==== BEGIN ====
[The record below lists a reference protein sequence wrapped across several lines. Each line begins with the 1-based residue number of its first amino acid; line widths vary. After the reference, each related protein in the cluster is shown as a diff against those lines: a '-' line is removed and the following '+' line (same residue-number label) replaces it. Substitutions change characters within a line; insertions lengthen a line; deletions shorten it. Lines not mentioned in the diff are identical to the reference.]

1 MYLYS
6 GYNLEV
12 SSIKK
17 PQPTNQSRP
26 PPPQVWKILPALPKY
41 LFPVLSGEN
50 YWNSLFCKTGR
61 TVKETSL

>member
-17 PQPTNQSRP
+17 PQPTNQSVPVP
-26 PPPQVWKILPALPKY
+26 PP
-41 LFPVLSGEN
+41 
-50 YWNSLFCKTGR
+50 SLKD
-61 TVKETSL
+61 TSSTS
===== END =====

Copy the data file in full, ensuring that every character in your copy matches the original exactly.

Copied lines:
[The record below lists a reference protein sequence wrapped across several lines. Each line begins with the 1-based residue number of its first amino acid; line widths vary. After the reference, each related protein in the cluster is shown as a diff against those lines: a '-' line is removed and the following '+' line (same residue-number label) replaces it. Substitutions change characters within a line; insertions lengthen a line; deletions shorten it. Lines not mentioned in the diff are identical to the reference.]

1 MYLYS
6 GYNLEV
12 SSIKK
17 PQPTNQSRP
26 PPPQVWKILPALPKY
41 LFPVLSGEN
50 YWNSLFCKTGR
61 TVKETSL

>member
-17 PQPTNQSRP
+17 PQPTNQSVPVP
-26 PPPQVWKILPALPKY
+26 PP
-41 LFPVLSGEN
+41 
-50 YWNSLFCKTGR
+50 SLKD
-61 TVKETSL
+61 TSSTS